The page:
Hot in the heels of the announcement of the 10th Talents Durban participants list last week, which enjoys a list predominantly made up of women, the Durban International Film Festival (DIFF) has announced a strong focus on developing local talent and skills transfer during the festival next month. Although the final programme will be announced at the official launch scheduled for next week on Monday 19 June 2017.
The festival organisers reveal that Ster Kinekor Musgrave and Gateway as well as the Playhouse have been confirmed as venues for the premier and commercial screenings; while the outreach programme will see screenings take place in film schools and townships including: K-cap (Theatre)- KwaMashu, Luthuli Museum- Groutville, Qashana Khuzwayo Library, Westville Correctional Services, Ohlange Library- Inanda, Creative Arts College, Wushwini Arts Centre, Umlazi Library, Lamontville, uShaka Marine , Max’s Lifetyle, History Museum and Bay of Plenty Lawns.
The weeklong programme entails screenings and some workshops aimed at ensuring not just city-wide participation in the festival but also engaging locally-based prospective filmmakers.
In a world in which people find themselves displaced and seeking refuge in foreign lands, the theme for the festival is ‘Transit Tales’, with a number of films capturing the emotive stories of human displacement as result of war and catastrophic events.
It is the vision of DIFF’s newly appointed festival manager, Chipo Zhou, for the festival to reinvent what it is to be a film festival within the African context, and to set an industry standard for the inclusion of women and women-led films. As such the festival has a special focus on African content and women-led films.
“We have to redefine what and who tells the tales in society as that has a significant role in how people learn and understand the world, particularly the African continent,’ says Zhou.
“The festival this year is giving women a platform to take ownership of our stories, the origins of our stories and how they are told. We have the opportunity to reconstruct our narrative as such that we re-socialise society in order that it reconceives perceptions about women especially in the wake of the brutality against women we have seen in South Africa recently,’ she adds.
“As the East African saying goes, unless lions have their own historians, all tales about the hunt will always glorify the hunter,’ Zhou says in a proverbial reference to male domination in ownership and control of media companies. It is a remarkable milestone that we have some strong female-led films this year.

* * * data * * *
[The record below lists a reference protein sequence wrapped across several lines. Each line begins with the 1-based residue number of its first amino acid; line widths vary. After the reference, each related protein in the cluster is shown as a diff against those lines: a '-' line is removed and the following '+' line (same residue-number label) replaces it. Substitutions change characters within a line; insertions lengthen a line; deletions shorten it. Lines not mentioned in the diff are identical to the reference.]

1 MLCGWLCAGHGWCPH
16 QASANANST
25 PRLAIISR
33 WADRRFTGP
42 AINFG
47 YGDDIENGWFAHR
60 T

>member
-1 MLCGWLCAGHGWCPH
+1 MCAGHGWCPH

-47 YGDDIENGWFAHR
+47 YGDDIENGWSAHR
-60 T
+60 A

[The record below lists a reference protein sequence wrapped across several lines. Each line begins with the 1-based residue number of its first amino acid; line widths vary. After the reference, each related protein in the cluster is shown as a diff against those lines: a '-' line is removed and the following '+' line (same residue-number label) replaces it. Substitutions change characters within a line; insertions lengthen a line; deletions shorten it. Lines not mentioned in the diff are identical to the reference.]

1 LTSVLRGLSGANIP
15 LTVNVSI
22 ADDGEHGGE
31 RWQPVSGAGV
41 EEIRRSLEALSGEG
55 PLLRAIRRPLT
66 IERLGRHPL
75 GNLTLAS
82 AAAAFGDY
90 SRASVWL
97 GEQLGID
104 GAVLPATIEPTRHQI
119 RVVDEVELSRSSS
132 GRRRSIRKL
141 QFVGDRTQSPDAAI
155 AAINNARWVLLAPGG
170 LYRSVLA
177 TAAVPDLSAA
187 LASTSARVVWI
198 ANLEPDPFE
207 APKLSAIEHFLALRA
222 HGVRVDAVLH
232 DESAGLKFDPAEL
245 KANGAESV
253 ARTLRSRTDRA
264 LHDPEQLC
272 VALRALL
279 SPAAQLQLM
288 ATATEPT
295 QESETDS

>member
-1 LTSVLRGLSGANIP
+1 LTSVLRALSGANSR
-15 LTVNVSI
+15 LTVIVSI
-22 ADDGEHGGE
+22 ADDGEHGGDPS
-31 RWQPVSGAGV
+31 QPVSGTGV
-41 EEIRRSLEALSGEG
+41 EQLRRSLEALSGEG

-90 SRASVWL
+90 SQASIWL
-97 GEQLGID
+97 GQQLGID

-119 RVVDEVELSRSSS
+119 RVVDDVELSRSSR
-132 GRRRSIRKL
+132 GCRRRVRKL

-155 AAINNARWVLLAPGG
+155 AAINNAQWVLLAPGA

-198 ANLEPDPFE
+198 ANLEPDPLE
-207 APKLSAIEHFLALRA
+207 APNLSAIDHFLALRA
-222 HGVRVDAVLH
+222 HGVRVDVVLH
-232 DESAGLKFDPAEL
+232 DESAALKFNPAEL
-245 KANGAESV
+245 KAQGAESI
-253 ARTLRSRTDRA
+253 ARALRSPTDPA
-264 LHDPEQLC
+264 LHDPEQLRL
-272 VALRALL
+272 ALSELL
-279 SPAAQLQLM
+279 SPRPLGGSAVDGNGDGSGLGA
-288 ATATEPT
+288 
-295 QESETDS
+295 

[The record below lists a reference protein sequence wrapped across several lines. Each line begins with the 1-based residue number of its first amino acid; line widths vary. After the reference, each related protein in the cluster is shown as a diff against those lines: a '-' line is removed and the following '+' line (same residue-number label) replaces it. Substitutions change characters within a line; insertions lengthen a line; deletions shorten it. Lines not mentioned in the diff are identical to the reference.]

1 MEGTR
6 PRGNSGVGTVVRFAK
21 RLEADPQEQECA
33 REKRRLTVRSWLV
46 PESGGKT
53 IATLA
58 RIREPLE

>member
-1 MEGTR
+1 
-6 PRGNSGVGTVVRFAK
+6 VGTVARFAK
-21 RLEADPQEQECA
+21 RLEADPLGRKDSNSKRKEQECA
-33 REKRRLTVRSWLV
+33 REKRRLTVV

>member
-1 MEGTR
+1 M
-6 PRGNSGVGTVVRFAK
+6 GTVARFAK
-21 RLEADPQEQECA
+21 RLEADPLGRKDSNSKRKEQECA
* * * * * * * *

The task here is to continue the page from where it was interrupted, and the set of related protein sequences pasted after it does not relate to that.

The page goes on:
Consistent with the special focus on women is the Durban FilmMart’s programme which will feature a session on Women-Led Film conversations with Tilane Jones, executive director at ARRAY, as well as a Women-Led Film Media Breakfast.
The DIFF will go a long way in contributing to Africa’s Aspiration 5 of Agenda 2063 where the role of film in fostering a strong African identity is concerned. The continent has risen to the occasion this year with a significant upward jump not only in the number of submissions but also the quality of the films. In keeping with the African film focus, the KZN Film Commission will host a delegation of Kenyan filmmakers to foster relations between the two countries in the context of film, and to possibly promote co-productions. This will see the screening of several Kenyan films at the festival.
The festival will run from 13 to 23 July, returning to its original dates (2nd week of July) after taking place in June last year due to the 2016 AIDS Conference held in Durban. Dates for the next three years have also been secured to ensure the festival continues to take place in July.
The DIFF awards take place on 22 July, a day before the closing film draws the curtain on this year’s edition of the festival. The awards are where the most outstanding film submissions and filmmakers are honoured.
The official launch of the 38th DIFF will take place on 19 June 2017 at the Maharani Hotel.